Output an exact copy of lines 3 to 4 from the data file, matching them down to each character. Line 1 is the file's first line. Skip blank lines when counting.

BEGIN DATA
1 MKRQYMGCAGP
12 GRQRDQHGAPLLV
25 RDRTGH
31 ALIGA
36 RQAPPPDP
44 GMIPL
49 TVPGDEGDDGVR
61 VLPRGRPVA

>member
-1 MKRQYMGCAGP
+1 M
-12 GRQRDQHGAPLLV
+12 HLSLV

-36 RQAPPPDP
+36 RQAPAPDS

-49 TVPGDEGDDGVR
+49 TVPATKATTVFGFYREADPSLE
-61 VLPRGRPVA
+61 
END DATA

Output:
25 RDRTGH
31 ALIGA